Sleep Disordered Breathing (SDB)

  • Is a general term for a sleep disorder with apneas1 and hypopneas2. These cause sleep arousals3 that may reduce the quality of sleep and blood oxygen levels
  • The most common type is obstructive sleep apnea (OSA)

Obstructive Sleep Apnea (OSA)

  • Occurs when the upper airway closes but efforts to breathe continue.
    • Upper airway obstruction is usually caused by:
      • Lack of muscle tone during sleep
      • Excess tissue in the upper airway
      • anatomical abnormalities in the upper airway and jaw
  • Affects around 20% adults4, making it as widespread as type 2 diabetes or asthma
  • Is predominant among:
    • Middle aged men
    • Obese people
    • Smokers
    • High alcohol consumers
    • Users of muscle relaxing or pain killing drugs
  • Is present in patients with the following conditions:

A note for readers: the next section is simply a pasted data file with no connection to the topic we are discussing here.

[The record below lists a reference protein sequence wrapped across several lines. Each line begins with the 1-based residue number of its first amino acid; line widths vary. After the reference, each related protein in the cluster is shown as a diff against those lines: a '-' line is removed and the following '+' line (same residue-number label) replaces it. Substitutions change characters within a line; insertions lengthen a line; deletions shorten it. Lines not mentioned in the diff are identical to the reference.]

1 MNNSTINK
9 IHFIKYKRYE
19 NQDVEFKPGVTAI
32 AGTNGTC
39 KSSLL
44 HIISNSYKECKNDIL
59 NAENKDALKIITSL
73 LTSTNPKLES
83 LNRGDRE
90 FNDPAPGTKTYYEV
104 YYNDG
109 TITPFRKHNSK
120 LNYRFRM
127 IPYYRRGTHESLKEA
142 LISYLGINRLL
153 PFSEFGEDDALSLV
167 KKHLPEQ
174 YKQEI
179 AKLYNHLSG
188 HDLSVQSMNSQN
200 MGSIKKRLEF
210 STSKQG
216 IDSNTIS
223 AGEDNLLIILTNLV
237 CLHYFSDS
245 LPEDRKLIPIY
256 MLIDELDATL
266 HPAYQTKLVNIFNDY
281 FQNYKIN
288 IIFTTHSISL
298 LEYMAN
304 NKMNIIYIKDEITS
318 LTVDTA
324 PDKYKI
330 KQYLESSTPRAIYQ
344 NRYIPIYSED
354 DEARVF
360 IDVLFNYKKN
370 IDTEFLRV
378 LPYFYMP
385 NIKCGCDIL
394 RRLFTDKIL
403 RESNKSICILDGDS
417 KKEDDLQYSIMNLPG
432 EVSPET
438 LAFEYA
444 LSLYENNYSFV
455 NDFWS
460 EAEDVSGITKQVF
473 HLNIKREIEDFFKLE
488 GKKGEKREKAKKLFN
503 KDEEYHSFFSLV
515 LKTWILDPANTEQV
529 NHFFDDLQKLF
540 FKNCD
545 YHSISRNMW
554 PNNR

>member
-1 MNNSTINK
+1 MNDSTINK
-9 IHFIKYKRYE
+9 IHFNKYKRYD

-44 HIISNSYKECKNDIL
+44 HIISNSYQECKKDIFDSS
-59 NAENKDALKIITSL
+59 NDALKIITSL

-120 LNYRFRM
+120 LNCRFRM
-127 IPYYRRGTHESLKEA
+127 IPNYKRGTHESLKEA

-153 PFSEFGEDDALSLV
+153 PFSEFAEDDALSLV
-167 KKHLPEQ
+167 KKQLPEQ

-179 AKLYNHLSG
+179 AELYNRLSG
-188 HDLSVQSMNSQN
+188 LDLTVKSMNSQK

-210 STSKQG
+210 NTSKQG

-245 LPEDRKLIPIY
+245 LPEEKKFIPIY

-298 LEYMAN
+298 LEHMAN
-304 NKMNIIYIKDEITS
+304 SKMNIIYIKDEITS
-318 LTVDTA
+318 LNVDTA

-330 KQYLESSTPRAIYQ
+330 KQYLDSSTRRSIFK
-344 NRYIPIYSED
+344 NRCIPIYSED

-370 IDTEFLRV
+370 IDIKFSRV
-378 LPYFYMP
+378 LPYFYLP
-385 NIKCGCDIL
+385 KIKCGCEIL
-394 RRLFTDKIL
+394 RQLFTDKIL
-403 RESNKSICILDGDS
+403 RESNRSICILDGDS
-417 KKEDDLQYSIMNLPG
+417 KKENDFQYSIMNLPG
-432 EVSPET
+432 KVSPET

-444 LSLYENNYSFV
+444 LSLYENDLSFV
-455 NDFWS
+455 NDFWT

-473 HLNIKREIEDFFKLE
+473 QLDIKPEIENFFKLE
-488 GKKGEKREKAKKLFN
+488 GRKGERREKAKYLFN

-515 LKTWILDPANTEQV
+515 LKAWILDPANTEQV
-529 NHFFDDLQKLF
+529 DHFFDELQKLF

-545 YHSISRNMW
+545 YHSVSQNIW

• 80%  drug resistant hypertension
    • 60%  stroke
    • 50%  congestive heart failure (CHF)
    • > 50% type 2 diabetes

Find out more about the link between sleep apnea and type 2 diabetes

Awareness of sleep apnea is low. We believe around 90% of people with OSA remain undiagnosed and untreated.

Read more about Sleep apnea


1. Apnea – cessation of airflow for ten seconds or longer
2. Hypopnea – 50% or greater decrease in air flow for ten seconds or longer
3. Sleep arousals – moments when an individual wakes enough to resume breathing but not enough to remember any interruption of sleep
4. Young et al. Am J Respir Crit Care Med. 2002; 165:1217-1239